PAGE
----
An enlarged spleen can be caused by the same types of blunt force injuries as bruised and ruptured spleens. However, they are more commonly related to illnesses and infections. Cirrhosis, leukaemia, Rheumatoid arthritis and lymphoma are all illnesses that can cause a spleen to become enlarged. Infections such as toxoplasmosis and endocarditis can cause an enlarged spleen. A spleen might be enlarged if the spleen itself has an infection and has cysts and abscesses. An enlarged spleen can be treated by either treating the underlying cause of the swelling or by prescribing antibiotics for the infection of the spleen itself. Enlarged spleens can leave you more vulnerable to injuries caused by blunt force trauma, so it is advisable to avoid sports or strenuous physical activity while you recover.
Ruptured spleen injuries are a medical emergency. Because spleens are used for filtering and regulating blood, a rupture of the spleen can cause significant blood loss through internal bleeding. A person who has suffered a ruptured spleen might suffer from low blood pressure or go into shock. Ruptured spleens need immediate medical attention; anyone suffering from a ruptured spleen should be taken to the hospital at once.
Treatment of a ruptured spleen may require blood transfusions. Minor ruptures can be repaired by stitches. Larger ruptures may require the removal of the affected part of the spleen or the removal of the entire spleen. Removal of the spleen is known as a splenectomy. You will likely have to have a stay in the hospital while your spleen heals and further blood transfusions. In the first year or two years following the removal of the spleen, there will be an increased risk of infections due to an impacted immune system operating without a spleen. The risk is especially severe in children. The risk of infections can be counteracted by vaccinations. Here you can find information about the implications of spleen removal.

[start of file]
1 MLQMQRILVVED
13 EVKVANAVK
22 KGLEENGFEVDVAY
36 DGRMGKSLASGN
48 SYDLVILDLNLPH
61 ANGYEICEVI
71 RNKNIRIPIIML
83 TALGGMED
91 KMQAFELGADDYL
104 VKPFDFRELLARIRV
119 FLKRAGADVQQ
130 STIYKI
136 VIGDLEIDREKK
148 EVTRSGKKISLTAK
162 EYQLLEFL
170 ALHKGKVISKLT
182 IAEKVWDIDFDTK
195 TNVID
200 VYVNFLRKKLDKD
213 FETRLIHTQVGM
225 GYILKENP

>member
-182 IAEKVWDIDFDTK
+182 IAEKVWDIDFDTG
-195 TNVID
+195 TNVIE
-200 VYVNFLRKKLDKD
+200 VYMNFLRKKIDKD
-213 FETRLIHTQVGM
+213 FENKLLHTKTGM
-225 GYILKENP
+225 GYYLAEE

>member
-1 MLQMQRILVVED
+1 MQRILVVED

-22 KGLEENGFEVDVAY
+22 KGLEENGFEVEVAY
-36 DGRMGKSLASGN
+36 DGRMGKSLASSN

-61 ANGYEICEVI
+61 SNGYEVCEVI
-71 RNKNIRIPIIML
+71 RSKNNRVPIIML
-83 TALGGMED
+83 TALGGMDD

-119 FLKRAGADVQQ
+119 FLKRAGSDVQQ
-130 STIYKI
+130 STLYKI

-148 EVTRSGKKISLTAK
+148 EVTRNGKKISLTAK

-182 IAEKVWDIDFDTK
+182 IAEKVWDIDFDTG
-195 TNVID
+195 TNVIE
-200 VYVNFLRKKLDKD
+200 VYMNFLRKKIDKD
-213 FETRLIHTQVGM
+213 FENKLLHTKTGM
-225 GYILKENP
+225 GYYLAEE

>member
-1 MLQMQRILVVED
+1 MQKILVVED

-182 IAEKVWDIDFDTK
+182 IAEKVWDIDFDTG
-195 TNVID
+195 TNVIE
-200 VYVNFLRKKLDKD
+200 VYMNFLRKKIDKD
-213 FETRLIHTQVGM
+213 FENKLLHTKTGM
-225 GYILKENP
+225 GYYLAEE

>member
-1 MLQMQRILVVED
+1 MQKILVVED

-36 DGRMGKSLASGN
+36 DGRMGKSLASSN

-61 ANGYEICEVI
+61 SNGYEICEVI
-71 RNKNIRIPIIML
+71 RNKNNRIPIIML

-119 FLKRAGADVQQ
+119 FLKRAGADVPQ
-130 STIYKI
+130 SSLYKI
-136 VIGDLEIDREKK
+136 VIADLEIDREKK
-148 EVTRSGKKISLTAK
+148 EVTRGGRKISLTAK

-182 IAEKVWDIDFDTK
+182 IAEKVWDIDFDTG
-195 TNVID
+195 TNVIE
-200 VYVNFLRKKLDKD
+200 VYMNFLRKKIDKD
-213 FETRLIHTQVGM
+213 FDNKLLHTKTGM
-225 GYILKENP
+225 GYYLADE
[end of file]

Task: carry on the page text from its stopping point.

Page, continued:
If your spleen was injured by an accident at work, then you may be able to make a no win no fee personal injury claim for compensation to your employer. This is because your employer has a duty of care, outlined under the Health And Safety At Work Act 1974, to take all steps at their disposal to prevent workplace accidents. If your employer can be found to have not taken the steps which could have prevented the accident, then they can be liable for paying you compensation for your spleen injury. For more information about accident at work claims in general, click here.